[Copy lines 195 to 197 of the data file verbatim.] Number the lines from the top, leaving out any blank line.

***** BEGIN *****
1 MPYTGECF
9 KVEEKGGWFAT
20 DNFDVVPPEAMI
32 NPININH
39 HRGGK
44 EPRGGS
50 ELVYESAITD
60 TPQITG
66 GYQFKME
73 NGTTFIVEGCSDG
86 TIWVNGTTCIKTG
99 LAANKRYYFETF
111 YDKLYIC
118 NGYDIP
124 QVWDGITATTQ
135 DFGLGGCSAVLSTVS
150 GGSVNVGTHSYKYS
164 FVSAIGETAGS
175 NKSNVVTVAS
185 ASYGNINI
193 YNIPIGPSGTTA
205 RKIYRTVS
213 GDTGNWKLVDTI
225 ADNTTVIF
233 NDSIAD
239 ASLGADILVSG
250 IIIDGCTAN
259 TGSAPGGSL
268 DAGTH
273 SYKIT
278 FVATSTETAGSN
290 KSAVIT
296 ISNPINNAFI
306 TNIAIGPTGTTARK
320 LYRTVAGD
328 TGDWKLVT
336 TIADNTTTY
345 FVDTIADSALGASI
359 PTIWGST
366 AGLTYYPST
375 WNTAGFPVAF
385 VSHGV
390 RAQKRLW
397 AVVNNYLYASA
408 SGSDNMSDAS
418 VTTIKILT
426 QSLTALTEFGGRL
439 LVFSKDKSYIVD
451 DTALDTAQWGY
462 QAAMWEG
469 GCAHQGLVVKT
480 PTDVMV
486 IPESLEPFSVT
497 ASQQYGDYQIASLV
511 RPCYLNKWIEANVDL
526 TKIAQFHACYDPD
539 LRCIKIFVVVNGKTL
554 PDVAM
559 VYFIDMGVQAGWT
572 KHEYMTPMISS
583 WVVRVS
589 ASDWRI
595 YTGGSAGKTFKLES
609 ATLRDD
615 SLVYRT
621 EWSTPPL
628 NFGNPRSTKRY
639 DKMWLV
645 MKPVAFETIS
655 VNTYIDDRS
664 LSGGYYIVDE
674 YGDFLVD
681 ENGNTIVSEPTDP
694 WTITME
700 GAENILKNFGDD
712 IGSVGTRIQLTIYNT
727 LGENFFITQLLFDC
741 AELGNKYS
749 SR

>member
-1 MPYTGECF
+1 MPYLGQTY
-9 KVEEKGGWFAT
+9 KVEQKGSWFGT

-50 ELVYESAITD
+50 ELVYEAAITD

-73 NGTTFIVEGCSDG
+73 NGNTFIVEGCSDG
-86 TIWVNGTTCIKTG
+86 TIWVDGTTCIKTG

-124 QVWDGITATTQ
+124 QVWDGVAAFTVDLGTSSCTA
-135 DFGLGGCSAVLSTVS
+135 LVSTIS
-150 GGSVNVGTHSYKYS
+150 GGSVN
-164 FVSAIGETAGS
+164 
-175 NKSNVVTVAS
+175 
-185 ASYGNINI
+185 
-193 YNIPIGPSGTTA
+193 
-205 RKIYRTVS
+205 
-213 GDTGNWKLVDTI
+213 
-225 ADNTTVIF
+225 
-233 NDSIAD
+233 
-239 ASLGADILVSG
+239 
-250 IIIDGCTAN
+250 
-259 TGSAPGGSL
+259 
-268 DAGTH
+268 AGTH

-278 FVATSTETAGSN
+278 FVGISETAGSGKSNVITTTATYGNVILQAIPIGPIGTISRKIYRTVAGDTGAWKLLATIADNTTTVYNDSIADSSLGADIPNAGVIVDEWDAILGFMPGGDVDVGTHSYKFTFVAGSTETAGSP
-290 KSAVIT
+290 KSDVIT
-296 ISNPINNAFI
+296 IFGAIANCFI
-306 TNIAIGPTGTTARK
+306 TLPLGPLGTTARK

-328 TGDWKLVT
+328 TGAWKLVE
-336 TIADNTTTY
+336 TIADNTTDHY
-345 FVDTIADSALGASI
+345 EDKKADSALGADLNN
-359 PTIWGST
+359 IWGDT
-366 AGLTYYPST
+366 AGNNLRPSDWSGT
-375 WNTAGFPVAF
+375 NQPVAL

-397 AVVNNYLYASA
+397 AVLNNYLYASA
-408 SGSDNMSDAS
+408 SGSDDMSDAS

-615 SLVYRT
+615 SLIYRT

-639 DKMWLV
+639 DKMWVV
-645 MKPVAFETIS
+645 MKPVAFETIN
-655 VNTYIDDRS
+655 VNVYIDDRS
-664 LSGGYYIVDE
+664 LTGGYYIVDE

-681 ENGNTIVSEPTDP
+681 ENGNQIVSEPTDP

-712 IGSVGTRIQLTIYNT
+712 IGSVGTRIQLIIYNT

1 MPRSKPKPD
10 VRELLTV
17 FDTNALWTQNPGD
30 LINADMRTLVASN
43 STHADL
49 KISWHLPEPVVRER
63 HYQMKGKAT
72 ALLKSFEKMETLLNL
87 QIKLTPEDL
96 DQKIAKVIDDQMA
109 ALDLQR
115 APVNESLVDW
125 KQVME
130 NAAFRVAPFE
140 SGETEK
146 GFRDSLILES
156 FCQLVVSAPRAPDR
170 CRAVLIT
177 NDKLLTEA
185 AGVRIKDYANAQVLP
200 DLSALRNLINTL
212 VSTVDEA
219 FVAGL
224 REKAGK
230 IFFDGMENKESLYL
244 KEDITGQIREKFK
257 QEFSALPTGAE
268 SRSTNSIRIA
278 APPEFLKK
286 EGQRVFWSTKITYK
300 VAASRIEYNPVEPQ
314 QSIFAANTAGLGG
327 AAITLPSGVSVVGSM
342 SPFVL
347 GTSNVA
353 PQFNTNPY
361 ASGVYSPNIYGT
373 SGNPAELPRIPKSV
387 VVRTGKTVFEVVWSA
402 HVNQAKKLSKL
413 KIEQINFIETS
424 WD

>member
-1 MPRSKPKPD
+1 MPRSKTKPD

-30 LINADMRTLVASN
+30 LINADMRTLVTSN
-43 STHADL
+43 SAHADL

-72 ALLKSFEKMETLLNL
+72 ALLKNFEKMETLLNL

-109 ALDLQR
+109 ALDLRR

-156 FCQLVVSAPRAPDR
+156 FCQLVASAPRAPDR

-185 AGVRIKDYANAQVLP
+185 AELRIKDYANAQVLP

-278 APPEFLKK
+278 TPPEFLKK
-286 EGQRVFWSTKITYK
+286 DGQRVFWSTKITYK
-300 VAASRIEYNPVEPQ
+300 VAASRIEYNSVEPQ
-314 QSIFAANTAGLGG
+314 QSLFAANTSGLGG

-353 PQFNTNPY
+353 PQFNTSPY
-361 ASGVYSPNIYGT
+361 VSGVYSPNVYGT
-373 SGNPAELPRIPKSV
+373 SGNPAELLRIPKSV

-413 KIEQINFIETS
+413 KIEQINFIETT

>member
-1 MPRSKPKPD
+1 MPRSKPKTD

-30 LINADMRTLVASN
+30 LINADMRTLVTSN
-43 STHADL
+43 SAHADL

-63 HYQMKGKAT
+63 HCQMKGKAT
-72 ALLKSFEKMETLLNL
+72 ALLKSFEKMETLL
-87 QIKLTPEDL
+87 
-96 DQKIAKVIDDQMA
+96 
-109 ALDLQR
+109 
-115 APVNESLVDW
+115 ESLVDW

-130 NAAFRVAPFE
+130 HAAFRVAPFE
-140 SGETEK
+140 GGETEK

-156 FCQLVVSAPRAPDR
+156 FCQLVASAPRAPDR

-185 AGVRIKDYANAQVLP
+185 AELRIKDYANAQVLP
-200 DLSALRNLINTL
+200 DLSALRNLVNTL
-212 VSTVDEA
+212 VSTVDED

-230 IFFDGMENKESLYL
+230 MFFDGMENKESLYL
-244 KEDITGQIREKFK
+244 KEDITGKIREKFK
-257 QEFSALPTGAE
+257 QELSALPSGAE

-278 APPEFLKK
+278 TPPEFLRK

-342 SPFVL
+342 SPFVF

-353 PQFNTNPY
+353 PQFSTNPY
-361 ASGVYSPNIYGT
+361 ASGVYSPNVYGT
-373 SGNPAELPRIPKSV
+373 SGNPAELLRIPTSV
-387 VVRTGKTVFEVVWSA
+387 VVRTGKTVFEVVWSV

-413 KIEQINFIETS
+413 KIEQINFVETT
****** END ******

361 ASGVYSPNIYGT
373 SGNPAELPRIPKSV
387 VVRTGKTVFEVVWSA